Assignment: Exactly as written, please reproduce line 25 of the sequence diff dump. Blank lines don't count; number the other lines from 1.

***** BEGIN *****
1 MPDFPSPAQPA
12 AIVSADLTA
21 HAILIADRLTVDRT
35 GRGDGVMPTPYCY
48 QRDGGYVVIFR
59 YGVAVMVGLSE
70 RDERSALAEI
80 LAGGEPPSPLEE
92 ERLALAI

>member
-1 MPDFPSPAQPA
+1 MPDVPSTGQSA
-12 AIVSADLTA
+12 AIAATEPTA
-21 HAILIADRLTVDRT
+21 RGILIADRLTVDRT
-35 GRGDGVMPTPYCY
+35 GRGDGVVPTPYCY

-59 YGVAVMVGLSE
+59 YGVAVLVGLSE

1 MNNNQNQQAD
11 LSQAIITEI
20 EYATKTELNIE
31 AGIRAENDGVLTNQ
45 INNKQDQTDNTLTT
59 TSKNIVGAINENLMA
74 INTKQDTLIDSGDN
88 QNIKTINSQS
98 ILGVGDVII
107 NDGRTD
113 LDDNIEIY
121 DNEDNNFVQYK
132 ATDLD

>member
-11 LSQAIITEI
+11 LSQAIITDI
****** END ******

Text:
45 INNKQDQTDNTLTT